Josh Richman covers state and national politics for the Bay Area News Group. A New York City native, he earned a bachelor’s degree in journalism from the University of Missouri and reported for the Express-Times of Easton, Pa. for five years before coming to the Oakland Tribune and ANG Newspapers in 1997. He is a frequent guest on KQED Channel 9’s “This Week in Northern California;” a proud father; an Eagle Scout; a somewhat skilled player of low-stakes poker; a rather good cook; a firm believer in the use of semicolons; and an unabashed political junkie who will never, EVER seek elected office.

  • Elwood

    Good God, pictures of Stretch, Georgie Porgie and Bobbie Lee right at lunch time!

    Oh, well. Maybe if I don’t think about it, I’ll be able to eat dinner.

  • RR, Senile Columnist

    Yes, Africa has lost a good friend in Rep. Payne, maybe its only friend. How these highly knowledgeable solons refer to a huge continent, “Africa,” tells much. Nobody in DC refers to an expert on “Europe” or “Asia” although “Latin America” might creep in. Maybe Prof. Lee should spend more time in, say, Morocco. She might be pleased to find Tangier is safer than half of Oakland.

  • John W.

    Re #2

    “Yes, Africa has lost…maybe its only friend.” Meaning???

    In fact, among those credited with being a very good friend to Africa is none other than George W. Bush, whose efforts there while he was President, are being continued by one of his very cool daughters. The stakes are huge there, both in terms of terrorist havens and economic development opportunity. Jimmy Carter, Bill Clinton, Bono and Bill & Melinda Gates have also done great work in terms of disease eradication projects, education and human rights. The current crop of GOPsters seem to think of foreign policy mostly in terms of where we should start bombing next.

  • Elwood

    “The current crop of GOPsters seem to think of foreign policy mostly in terms of where we should start bombing next.”

    Considering the current state of Africa and much of the Middle East, that might not be a bad place to start.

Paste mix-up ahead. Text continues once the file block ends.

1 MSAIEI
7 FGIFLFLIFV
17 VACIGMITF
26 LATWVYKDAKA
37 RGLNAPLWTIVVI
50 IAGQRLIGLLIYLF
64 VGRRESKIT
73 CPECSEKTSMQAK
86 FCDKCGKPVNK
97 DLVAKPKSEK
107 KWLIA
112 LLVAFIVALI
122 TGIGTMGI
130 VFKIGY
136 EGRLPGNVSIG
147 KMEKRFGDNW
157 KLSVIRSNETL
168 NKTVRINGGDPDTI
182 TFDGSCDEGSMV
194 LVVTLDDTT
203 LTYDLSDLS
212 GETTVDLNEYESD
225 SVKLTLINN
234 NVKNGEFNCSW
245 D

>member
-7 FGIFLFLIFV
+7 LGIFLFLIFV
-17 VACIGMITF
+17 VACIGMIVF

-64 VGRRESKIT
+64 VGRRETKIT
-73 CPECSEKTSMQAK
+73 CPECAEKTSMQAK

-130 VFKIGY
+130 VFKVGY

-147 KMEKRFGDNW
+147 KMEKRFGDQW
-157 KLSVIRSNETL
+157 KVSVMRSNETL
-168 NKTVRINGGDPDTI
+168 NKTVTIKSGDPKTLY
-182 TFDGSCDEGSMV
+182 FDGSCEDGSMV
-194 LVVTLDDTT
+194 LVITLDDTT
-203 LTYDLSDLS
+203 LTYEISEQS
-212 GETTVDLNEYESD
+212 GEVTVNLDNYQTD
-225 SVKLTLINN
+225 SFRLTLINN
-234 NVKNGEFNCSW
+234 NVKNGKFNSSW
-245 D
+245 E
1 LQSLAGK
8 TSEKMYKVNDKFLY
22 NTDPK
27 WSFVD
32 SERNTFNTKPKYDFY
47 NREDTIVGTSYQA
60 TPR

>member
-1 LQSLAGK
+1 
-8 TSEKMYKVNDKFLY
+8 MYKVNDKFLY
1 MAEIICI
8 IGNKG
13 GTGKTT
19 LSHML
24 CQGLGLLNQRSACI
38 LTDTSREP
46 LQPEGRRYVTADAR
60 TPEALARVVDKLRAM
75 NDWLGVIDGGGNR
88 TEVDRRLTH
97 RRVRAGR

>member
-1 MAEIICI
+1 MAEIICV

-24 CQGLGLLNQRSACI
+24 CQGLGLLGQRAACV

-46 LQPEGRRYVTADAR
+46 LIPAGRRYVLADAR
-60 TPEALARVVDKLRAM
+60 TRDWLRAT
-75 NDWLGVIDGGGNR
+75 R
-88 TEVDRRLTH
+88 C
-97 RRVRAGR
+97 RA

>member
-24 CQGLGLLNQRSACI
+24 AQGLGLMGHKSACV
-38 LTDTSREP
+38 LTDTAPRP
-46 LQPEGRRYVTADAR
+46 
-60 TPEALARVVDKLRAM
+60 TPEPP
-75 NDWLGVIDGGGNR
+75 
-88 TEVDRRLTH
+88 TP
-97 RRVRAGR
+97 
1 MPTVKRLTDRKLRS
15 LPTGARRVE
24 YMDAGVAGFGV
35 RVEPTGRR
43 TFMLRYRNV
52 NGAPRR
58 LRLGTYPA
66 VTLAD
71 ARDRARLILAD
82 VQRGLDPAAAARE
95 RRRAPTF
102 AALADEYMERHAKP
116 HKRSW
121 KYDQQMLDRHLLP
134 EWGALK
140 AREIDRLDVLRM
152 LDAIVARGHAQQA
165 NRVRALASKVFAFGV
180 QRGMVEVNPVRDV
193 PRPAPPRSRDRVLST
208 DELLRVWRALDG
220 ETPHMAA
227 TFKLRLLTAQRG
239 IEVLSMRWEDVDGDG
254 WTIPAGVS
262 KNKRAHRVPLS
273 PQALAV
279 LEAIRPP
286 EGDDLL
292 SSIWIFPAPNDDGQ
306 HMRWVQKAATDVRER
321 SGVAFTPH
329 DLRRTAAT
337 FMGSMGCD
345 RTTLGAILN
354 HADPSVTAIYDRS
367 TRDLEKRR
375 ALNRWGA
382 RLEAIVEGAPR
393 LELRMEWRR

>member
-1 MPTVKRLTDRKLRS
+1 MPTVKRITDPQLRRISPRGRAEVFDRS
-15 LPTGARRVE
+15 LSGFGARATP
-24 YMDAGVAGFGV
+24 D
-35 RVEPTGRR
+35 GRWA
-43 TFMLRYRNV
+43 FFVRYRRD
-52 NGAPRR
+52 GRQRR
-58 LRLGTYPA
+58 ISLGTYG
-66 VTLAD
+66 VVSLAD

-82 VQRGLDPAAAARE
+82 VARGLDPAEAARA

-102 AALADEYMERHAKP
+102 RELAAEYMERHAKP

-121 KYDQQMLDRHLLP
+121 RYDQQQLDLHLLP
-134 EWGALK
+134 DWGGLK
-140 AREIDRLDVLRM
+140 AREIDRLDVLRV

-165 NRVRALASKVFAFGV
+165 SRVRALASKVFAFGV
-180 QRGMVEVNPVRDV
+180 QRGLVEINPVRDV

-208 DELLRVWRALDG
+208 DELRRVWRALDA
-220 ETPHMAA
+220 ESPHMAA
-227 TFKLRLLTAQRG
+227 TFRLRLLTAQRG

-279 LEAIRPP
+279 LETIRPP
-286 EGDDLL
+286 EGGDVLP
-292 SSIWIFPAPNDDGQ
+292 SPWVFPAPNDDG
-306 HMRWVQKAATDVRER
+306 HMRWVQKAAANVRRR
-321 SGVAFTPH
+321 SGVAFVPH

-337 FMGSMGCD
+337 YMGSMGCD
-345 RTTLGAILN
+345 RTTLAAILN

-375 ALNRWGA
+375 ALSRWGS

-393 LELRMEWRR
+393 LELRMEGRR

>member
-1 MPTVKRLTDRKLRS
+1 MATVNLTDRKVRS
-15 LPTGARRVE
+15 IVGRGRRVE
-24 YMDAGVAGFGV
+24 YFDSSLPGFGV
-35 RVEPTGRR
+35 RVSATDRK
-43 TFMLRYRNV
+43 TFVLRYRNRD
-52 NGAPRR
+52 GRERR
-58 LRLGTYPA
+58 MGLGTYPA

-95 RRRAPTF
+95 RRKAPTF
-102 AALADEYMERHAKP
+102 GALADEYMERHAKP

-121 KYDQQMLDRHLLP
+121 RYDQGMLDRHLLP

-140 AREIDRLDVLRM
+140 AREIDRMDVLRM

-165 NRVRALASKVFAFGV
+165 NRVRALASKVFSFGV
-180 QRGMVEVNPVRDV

• RR, Senile Columnist

    A few points about Africa. Most lawmakers don’t give a mouse’s rear about Africa, but it’s a safe stand to take. When conservatives mumble about foreign aid, libs bring up images of flies in kids’ faces, refugee camps, etc. Bush cares about HIV, which is epidemic in much of sub-Sahara Africa. Other humanitarians concentrate on medical services, housing, schools. The results of such efforts are mixed. Botswana, which gets little attention, is doing reasonably well. Where the White man ruled and was duly despised by all right-thinking activists, such as Zimbabwe, conditions have deteriorated rapidly since the introduction of majority rule. South Africa, ruled so long by Boer racists, is thriving compared to long-independent states such as Liberia and Ghana. What, exactly, has Jimmy Carter done for Africans? Bono is to Africa what Jerry Lewis was to MD. I won’t argue over Gates or Bill Clinton.

  • John W.

    For roughly the past 25 years, Carter and the Carter Center have led the successful effort to eradicate Dracunculiasis (a/k/a) Guinea Worm Disease — a water-born parasitic illness you definitely would not want to get. In African and Asian countries, there were once 3.5 million new cases per year, with tremendous health and economic implications. The disease has been reduced to just a handful of countries, with a couple thousand cases a year. You can find info under Dracunculiasis on both Wikipedia and the CDC website.

  • Tom Newsom

    So now we have a govt agency thinking it’s okay to not issue a press release when they know they gave out a toy kit with 3.5 times the federal limit for lead – the Times has done nothing to report on it – Here’s the story links:



    I know this is NOT really a political post – this is a public health crisis post and I believe it should be posted by all the local blogs since the Times seems to be ignoring it. This agency ADMITTED to doing this. Lead is worse for kids when they have long term exposure and they appear to not care.

    Maybe at least the active blogging community can do some announcing or linking to the story so that people will know about it.

  • Common Tater

    All those smiling faces. It doesn’t look like they’re mourning to me. This is a good example of when the photos detract from the story.